GM plans 10 weeks of downtime at pickup plants
High stockpiles of large pickups have tested GM's resolve not to revert to expensive old habits of heavily discounting vehicles to boost sales.
Photo credit: GM
DETROIT (Bloomberg) -- General Motors, which saw pickup inventories rise 24 percent last month, will take out 10 weeks of truck production as it prepares to introduce a redesigned Chevrolet Silverado and GMC Sierra in the second quarter.
After finishing 2012 with a pickup inventory almost in line with targets, GM on Friday reported that the number of trucks it has on hand rose to a 117-day supply at the end of January from 80 a month earlier.
The 10 down weeks are a total for GM's three pickup plants to allow for the changeover, said Jim Cain, a company spokesman.
The plant downtime has been scheduled for months, Cain said Saturday.
High inventory levels have tested GM's resolve not to revert to expensive old habits of heavily discounting vehicles to boost sales, which can hurt brand and resale values.
The company has to balance having enough of the older version of the trucks to sell to customers while not having so many that it hurts the rollout of the new product.
"We feel very good about where we are, going into an improving industry, a segment that has opportunity," Kurt McNeil, GM vice president of U.S. sales operations, said Friday.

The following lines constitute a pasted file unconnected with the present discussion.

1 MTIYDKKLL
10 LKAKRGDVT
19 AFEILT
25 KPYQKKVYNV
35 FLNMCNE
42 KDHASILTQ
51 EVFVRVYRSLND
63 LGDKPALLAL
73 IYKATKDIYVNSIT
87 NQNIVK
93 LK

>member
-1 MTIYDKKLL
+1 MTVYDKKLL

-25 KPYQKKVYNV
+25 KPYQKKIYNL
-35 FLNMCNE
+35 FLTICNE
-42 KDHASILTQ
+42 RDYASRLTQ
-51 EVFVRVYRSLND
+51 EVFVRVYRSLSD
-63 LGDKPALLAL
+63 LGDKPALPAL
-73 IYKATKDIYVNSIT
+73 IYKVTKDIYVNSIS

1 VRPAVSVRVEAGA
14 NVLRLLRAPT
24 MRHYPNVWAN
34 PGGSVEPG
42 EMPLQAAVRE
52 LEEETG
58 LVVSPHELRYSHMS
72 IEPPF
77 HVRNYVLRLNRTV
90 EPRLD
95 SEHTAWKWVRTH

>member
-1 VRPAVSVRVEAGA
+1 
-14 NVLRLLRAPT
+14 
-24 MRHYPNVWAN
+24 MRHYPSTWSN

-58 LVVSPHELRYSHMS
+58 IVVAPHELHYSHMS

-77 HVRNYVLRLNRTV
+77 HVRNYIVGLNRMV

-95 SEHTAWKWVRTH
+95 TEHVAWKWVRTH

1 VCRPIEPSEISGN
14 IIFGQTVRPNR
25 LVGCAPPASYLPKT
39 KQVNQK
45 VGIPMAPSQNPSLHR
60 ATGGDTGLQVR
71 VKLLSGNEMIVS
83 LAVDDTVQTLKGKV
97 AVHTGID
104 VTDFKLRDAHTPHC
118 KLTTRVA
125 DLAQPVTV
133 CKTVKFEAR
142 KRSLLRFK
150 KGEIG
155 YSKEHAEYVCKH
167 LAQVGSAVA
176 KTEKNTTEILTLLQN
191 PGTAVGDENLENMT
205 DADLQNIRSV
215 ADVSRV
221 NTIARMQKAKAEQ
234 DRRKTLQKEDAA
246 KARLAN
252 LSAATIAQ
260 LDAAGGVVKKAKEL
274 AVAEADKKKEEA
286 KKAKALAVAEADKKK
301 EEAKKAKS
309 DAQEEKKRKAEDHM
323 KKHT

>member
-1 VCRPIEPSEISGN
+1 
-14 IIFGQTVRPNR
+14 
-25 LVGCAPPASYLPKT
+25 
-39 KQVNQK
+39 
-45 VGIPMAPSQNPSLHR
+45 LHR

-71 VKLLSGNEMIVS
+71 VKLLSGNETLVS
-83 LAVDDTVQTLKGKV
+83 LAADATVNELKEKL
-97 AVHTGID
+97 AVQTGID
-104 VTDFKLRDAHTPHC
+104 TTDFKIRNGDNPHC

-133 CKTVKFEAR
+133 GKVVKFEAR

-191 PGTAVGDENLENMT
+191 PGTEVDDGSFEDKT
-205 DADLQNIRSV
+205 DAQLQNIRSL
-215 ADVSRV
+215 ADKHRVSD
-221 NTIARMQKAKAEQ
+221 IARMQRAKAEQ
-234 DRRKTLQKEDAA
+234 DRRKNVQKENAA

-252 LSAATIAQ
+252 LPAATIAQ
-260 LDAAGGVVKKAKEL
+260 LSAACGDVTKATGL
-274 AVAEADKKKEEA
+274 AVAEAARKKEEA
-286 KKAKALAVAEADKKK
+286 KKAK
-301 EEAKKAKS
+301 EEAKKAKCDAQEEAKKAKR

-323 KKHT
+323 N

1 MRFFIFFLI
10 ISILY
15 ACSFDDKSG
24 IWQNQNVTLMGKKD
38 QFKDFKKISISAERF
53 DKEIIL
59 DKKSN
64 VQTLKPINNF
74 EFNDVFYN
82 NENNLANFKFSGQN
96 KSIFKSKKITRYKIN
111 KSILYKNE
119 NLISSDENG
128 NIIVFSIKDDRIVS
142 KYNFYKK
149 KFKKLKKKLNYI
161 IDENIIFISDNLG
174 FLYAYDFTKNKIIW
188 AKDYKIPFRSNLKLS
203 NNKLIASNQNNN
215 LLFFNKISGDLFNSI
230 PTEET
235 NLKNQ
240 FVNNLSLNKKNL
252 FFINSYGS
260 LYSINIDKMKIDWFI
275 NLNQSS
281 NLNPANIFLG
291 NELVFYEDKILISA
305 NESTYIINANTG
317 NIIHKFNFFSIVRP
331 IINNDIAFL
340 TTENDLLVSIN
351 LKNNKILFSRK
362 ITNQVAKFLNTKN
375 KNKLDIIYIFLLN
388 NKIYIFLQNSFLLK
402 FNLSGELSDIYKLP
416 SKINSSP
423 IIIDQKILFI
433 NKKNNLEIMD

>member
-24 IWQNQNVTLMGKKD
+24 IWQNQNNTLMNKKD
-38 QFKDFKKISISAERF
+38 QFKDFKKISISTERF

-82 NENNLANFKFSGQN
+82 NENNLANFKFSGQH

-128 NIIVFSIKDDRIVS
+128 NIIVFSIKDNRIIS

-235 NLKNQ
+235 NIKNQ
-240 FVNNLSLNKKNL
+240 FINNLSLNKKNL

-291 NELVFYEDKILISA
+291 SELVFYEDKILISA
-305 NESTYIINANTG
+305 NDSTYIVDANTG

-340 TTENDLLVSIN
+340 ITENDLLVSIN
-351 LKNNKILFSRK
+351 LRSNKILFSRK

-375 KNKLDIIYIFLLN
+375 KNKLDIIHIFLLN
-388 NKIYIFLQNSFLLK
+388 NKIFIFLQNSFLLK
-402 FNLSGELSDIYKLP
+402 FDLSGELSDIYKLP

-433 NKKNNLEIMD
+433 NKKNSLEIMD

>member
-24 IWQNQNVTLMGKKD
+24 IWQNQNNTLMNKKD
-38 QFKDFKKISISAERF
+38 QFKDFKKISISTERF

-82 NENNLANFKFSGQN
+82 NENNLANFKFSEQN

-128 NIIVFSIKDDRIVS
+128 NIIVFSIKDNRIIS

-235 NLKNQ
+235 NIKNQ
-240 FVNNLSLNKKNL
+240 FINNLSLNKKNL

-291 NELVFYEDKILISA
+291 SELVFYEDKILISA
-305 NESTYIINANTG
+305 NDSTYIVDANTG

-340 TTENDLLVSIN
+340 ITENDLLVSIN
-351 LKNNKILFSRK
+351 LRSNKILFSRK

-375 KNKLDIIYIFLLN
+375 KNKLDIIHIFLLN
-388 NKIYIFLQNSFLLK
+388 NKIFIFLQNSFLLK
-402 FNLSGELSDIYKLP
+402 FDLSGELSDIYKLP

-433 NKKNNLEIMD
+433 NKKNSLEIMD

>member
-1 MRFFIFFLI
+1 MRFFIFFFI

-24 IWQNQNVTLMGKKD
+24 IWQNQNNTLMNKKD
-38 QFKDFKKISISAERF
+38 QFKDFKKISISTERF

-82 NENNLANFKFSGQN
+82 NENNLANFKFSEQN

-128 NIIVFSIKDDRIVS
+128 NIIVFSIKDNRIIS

The automaker had a full-size pickup inventory of 234,342 at the end of last month, according to a statement.
That's 45,774 more trucks than a year earlier and up 5.7 percent from 221,649 at the end of December.
The company's 2012 target was to end the year with 200,000 to 220,000 pickups in inventory, giving it 80 to 85 days' supply on a selling-day adjusted basis.
The inventory increase came as Silverado sales last month rose 32 percent to 35,445 and Sierra deliveries increased 35 percent to 12,846 from a year earlier, GM said.
The company's monthly pickup inventory report "has become a stock-moving event for GM," Rod Lache, an analyst with Deutsche Bank who recommends buying the shares, said in a Jan. 31 note to investors.
He expected the inventory to increase by fewer than 5,000 vehicles.
GM's total U.S. sales in January climbed 16 percent, exceeding the 13 percent average of 11 analysts' estimates. GM shares rose 0.3 percent to close at $28.17 in New York Stock Exchange trading on Friday.
The automaker also announced on Friday that it would offer free standard maintenance for two years or 24,000 miles on 2013 Sierra 1500 pickups purchased in February.
As GM transitions into building the new versions of the truck, it plans some production downtime, Alan Batey, vice president of sales, said Friday.
Inventory during that period "will be a little bit lumpy," he said.
"Sometimes it'll go up a little bit and sometimes it goes down a little bit but frankly things are playing out exactly as we expected them to."Contact Automotive News